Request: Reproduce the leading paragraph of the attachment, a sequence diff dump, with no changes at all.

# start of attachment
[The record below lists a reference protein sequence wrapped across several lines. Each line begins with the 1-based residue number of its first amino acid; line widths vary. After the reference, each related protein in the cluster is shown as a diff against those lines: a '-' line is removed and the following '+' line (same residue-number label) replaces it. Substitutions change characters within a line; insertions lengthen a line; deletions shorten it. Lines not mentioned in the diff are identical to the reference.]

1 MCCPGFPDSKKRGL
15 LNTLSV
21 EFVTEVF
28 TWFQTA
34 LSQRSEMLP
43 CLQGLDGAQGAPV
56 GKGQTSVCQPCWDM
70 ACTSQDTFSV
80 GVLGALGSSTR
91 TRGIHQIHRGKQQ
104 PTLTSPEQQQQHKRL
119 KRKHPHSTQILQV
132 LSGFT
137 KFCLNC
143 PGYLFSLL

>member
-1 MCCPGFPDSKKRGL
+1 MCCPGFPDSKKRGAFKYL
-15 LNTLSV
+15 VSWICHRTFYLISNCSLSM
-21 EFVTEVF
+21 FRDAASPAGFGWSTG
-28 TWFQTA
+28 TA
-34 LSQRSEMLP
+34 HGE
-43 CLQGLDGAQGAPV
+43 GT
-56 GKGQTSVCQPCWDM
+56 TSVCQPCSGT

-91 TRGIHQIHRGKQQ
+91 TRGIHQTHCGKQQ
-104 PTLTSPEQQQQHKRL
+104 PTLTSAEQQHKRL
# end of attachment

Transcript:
[The record below lists a reference protein sequence wrapped across several lines. Each line begins with the 1-based residue number of its first amino acid; line widths vary. After the reference, each related protein in the cluster is shown as a diff against those lines: a '-' line is removed and the following '+' line (same residue-number label) replaces it. Substitutions change characters within a line; insertions lengthen a line; deletions shorten it. Lines not mentioned in the diff are identical to the reference.]